JOHANNESBURG, South Africa — DEFIANT South African miners violently attacked police and vowed to keep up strikes until pay demands are met, despite threats of mass dismissals yesterday.
A day after talks to end the crippling work stoppages in the gold sector broke down, mine workers launched sometimes-violent protests while companies signalled a tougher approach to end the labour unrest.
Police at a chrome mine run by Samancor arrested 26 workers amid a fresh spasm of violence that saw one officer attacked by a machete-wielding striker.
Officials said "a police constable was hacked with a panga on his left arm" and had to be rescued by colleagues during an operation to disperse a group of about 3,000 workers who had gathered illegally at the mine about two-hour-drive from economic hub Johannesburg.
One suspect has been charged with attempted murder and the police said further arrests are likely.
Meanwhile Gold Fields, the world number four bullion producer, said it would sack as many as 15,000 workers on Thursday if they did not return to work.
"The company has this morning issued an ultimatum to all striking workers... to present to work by no later than 14:00 hours Thursday, 18 October 2012 or face immediate dismissal," company Chief Executive Officer Nick Holland said.
The firm insisted it had issued the warning after exhausting all "reasonable and lawful alternatives" to end the illegal work stoppage.
But miners across the country showed little sign that they were ready to back down, after rejecting a wage deal reached last week by negotiators of the employer body Chamber of Mines of South Africa and union leaders.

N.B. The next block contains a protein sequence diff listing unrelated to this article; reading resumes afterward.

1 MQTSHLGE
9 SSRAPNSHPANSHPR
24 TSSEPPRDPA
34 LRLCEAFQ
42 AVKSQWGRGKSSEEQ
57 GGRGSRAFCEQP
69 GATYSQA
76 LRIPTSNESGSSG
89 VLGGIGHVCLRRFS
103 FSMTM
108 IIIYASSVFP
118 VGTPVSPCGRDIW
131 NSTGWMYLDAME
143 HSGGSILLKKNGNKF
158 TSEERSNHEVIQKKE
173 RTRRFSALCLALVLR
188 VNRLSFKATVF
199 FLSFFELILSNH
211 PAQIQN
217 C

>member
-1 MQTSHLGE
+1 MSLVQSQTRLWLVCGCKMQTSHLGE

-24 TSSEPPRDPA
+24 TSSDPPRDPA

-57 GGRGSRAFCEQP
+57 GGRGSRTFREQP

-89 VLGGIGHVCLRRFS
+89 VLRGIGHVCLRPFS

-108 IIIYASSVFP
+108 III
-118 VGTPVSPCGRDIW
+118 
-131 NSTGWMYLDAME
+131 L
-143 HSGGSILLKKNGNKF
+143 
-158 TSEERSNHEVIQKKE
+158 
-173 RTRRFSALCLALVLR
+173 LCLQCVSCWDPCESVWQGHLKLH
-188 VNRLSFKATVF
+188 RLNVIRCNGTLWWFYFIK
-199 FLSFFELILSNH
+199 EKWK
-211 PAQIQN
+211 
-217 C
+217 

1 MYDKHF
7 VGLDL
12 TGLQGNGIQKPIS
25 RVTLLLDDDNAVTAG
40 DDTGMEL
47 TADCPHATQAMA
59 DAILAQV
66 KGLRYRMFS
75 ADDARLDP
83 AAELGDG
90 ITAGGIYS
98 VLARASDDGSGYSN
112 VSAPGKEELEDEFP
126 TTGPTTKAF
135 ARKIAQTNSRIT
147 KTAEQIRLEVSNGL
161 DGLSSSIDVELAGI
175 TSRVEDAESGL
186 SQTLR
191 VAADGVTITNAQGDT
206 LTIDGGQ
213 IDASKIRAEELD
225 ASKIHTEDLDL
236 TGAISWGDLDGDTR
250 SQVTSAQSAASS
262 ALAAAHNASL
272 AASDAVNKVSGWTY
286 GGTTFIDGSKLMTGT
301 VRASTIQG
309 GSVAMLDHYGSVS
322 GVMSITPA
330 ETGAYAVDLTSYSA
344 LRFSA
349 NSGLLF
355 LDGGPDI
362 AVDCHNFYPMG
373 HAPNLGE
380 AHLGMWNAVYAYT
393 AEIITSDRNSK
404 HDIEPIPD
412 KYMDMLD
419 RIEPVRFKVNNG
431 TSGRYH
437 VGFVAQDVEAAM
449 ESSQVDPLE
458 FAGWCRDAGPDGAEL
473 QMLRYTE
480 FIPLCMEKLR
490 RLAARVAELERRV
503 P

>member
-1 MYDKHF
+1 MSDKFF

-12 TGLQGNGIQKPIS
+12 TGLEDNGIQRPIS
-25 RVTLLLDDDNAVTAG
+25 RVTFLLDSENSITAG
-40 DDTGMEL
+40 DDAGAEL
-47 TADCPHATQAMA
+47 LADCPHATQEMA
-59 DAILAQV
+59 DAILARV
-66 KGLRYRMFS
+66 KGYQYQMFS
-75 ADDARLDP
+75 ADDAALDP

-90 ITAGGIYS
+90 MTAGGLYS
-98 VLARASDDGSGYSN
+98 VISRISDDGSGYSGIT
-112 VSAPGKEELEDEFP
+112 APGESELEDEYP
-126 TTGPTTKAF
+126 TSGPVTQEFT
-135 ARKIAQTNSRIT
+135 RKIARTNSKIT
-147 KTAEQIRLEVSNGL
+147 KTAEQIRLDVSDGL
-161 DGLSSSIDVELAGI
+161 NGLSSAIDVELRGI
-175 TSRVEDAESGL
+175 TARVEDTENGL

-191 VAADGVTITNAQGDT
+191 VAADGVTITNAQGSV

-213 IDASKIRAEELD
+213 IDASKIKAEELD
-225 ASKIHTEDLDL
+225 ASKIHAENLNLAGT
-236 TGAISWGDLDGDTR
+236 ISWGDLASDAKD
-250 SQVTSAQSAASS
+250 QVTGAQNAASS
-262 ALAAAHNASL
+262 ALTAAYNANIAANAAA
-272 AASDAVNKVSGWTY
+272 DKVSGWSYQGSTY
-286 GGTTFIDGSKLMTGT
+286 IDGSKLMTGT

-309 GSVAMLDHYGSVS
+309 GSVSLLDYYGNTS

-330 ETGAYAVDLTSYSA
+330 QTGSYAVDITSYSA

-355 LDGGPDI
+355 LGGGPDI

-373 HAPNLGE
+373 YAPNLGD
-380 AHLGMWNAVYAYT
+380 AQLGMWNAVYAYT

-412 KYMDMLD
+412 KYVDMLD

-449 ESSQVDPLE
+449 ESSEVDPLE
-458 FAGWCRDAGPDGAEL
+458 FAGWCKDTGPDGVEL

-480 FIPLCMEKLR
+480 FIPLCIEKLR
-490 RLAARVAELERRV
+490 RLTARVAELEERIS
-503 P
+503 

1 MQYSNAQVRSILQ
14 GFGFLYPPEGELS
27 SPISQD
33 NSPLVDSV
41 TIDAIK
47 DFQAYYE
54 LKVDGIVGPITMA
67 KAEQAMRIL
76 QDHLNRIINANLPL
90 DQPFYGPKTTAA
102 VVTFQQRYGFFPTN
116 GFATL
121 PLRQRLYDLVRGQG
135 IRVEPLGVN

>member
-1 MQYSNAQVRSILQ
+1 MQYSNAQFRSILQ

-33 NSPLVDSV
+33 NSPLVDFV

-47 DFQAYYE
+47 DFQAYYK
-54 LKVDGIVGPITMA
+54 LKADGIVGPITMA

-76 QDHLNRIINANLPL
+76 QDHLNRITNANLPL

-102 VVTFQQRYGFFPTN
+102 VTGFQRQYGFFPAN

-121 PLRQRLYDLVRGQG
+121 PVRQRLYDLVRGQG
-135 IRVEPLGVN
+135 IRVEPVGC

At the Carletonville mine south-west of Johannesburg more than 2,500 people working for Harmony Gold vowed to prolong their strike for months if necessary, unfazed by the prospect of losing their jobs.
"We want money! The strike continues!" Moses Ngwekazi told the throng of workers gathered at a stadium.
Tens of thousands of gold mine workers have been on strike for weeks, halting production in Africa's top gold-producing country.
After Monday's deadlock the Chamber of Mines left the decision to individual companies to fire the workers or radically restructure operations.
"If a solution is not found, the strike can continue for up to three months. We don't care," said mineworker Makhalemele Motaung.
Meanwhile in a predawn raid, police arrested 40 striking workers who had seized equipment worth millions of dollars at Anglo American's Kumba Iron Ore mine west of the country.
They were part of nearly 300 workers that Kumba sacked on Monday following an illegal strike they launched nearly two weeks ago at its Sishen mine in Northern Cape province.
"At about three o'clock (0100 GMT) this morning, we entered the mine premises where the illegal strikers were keeping the mine equipment in their possession. We managed to arrest about 40 of them," Lieutenant Colonel Hendrik Swart, police spokesman for Northern Cape, told AFP.
Sishen in a statement confirmed the "illegal occupation of the company's Sishen mine has been brought to an end by the police who removed the strikers in the early hours of the morning".
Police regained possession of and handed over heavy mining equipment — including 88 haul trucks — that the striking workers had seized since the strike started on October 3.
The miners had threatened to destroy the equipment if a pay increase of 15,000 rand ($) for all workers, above what they already earn, had not been met.
Those arrested will face contempt of court charges after they ignored a Labour Court order to vacate the mine and release equipment worth 3.3 billion rand, police said.